Political stability essential to continued recovery.
At the release of the Monthly Unemployment figures from the CSO today (5th April), ISME, the Irish Small and Medium Enterprises Association, called on all recently elected politicians to accept their responsibilities to form a government. The political vacuum is adding to the economic uncertainty and having a negative effect on business planning and job creation. The Association reminded the politicians, on all sides, of their responsibilities and demanded that negotiations be completed in days rather than weeks.
The Monthly Unemployment figures for March confirm that 187,700 people are still signing on the dole, a reduction of – 2,900 in the month. The standardised unemployment rate is 8.6%.
Commenting on the figures, ISME CEO, Mark Fielding, said, “The continuing reduction in unemployment, albeit less than forecasted, is welcomed. The slowdown in the reduction of jobless numbers is a direct result of political and industrial relations uncertainty, increasing wage pressure and parental and paternity leave promises. The situation is making owners reassess their employment plans”.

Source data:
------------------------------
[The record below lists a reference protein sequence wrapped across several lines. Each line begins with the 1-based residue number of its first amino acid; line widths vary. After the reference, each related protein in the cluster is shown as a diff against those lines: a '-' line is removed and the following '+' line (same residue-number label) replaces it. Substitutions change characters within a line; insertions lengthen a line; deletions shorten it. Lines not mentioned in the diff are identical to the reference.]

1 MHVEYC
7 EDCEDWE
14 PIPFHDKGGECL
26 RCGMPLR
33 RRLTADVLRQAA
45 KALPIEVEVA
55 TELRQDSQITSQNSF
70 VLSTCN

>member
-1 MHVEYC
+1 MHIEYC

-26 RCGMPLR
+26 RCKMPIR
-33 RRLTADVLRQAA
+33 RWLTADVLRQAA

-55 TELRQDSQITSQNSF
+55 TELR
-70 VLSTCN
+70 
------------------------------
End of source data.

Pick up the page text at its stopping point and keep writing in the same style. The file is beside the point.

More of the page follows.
The current ISME Quarterly Trends Survey for Q1 2016 show the highest employment figures for eight years, with a net 28% having more employees. However, on a more cautionary note, the figure for future employment is down 3 points on the previous quarter. This reduction is particularly noticeable among Manufacturers and Exporters. SME owners are getting to grips with recent minimum wage increases, knock-on wage demands and political promises on leave entitlements, all adding to the underlying costs.
The Association called on the new Administration to:
• Reduce government influenced business costs to below the EU average.
• Encourage entrepreneurs through the tax system.
• Ensure real measurable access to credit for viable SMEs.
• Outsource more state sector services to SMEs.
• Reform the social welfare system to make it more profitable to work.
• Attack the scourge of ever-increasing black economy activity.
“The current political impasse is having a major impact on business planning and confidence and ISME now demands that the elected politicians put the country before their own party aspirations and form a government capable of returning the economy to some form of stability”, concluded Fielding.